Tuesday, June 29

Coffee with my mother, sister and some of the boys, sunny table at The Market and everything seemed good. Kenny H. had a good joke about my grandfather's cliff driving- "they didn't have air brakes?" Just heard on the radio that an accordian festival will hit Boston next month.

Saturday night I should have been drunk given the occasion of afternoon football at the Kinvara, but baby says no. Kicks so much it must be a striker. Dino looking good for not smoking. I miss the lads. By the time the Celtic season starts I should have a wee one at my breast.

To the 108 with treats for Lucy, Thai food from across the street and a dress that didn't do too well containing me. The music was nice but I would have preferred no horn- too close to the voice sometimes. I wish Joe was there. I have words for him that don't make it into email. I wish I saw John more.

Baby keeps me from sitting still too long, chair then floor and stretch this way and that. I wish I could have softened some of the sounds for my womb, thinking of Lucy and Anders and Caleb all overwhelmed by noise.

If Mike County were a plant he would be lamb's ear, planted in the shade of a rosemary bush in the front garden of a row house in the southern outskirts of Cork.

Jim Dunn read about the beach in Magnolia. I spent the summers of 14 and 15 drinking at bonfires there while my stepmother played oblivious 100 yards away. Cheap beer with fraternal twins twice my age. One I wanted to kiss. The other declared one night sitting on the stone wall next to the local garage that if the world were to end tomorrow he would take me up in his arms and not let go. Saw him years later at Pavilion beach watching the greasy pole, still drunk. His brother was the one who told me my horn was going off at Friendly's a couple years ago.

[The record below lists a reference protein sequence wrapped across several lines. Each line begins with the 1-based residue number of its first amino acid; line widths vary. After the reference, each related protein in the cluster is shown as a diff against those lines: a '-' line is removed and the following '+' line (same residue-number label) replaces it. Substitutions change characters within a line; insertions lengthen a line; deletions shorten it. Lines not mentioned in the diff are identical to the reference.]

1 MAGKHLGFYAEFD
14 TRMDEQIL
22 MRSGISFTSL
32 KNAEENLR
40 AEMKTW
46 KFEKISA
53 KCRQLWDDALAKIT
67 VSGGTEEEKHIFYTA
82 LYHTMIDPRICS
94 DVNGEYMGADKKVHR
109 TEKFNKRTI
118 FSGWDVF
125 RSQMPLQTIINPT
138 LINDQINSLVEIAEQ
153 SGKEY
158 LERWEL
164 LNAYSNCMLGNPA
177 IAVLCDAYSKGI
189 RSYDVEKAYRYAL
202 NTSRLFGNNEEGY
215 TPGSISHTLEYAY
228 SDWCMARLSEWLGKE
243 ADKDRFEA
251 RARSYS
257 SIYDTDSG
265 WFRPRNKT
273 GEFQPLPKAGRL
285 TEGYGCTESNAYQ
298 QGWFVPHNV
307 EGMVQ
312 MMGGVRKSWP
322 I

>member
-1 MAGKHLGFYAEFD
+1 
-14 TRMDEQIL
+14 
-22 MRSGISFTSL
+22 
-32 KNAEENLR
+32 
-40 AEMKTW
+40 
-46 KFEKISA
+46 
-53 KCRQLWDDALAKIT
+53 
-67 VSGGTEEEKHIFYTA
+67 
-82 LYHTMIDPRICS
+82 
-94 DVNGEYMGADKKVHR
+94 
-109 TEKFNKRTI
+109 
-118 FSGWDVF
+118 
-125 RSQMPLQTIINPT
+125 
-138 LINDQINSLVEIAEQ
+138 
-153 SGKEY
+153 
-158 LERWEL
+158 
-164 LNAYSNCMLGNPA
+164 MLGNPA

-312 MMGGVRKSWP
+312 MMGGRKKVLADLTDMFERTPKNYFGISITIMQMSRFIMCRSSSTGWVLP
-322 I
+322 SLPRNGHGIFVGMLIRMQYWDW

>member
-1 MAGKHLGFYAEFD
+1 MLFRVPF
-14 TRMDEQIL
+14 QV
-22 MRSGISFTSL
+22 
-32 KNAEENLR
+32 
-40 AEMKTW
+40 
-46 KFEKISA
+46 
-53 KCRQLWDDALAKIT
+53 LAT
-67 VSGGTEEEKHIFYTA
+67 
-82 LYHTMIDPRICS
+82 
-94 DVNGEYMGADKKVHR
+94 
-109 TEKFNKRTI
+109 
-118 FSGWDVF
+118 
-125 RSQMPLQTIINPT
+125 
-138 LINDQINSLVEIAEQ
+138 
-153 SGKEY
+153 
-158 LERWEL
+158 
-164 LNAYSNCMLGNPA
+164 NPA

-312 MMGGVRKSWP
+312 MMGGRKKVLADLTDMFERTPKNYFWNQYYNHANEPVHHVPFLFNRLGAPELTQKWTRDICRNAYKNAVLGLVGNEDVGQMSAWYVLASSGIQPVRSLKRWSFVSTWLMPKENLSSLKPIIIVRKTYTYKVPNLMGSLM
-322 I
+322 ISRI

Breakfast at the Dory yesterday. The guy who walked the pole dressed as a jester at the table in back, telling the story of Andy who fell off the wagon and hasn't been seen since. Didn't even swim in with the rest of the walkers. Swam to the boats instead, leaving his girlfriend waiting on the beach. Heard he's alive but he still hasn't made it home. Then the boy who won on Friday and Saturday comes in. The waitress was hoping he'd win all three days. He's no Jake Wood. No Peter "Black" Frontiero.

Henry Ferrini in with big news about his film and his son holding a stuffed animal and a spatula. Out the door after a moment or two. Turn around in the lot looking into the harbor. Remains of Fiesta still in St. Peter's Square, carni truck and tinsel angels. Scaffolding bones of the altar. I'd challenge that guy who said the Fort was gentrified to carry Peter through the streets and watch the women throw confetti from the windows. There have always been a few outsiders living there but let's make it clear: Olson wasn't a fisherman either.

The sailors weren't as good looking this year. Might be because I wasn't drunk. More so I think it's the war. Walking the streets with James, talking to former students, now enlisted men, trying to keep themselves out of Iraq and Afghanistan. Little boys still, not more than babies, looking for ways to stay safe. And Dan home on leave, a few more weeks left in which he can be sent away, all our fingers crossed and we pray even if we don't believe.

I should pack more now. I've killed the difficult plants and won't have to move them. I should never be trusted with jasmine or gardenia. The hibiscus by my bed hasn't got the weight to handle the sea breeze and I haven't the heart to close the window. Yesterday its three blossoms were overshadowed by the lillies from Greg, standing tall in their milk-bottle vase. Perfect backdrop for my reading Women Poets of China. Fragrant flowers near the cool sheets of my bed.

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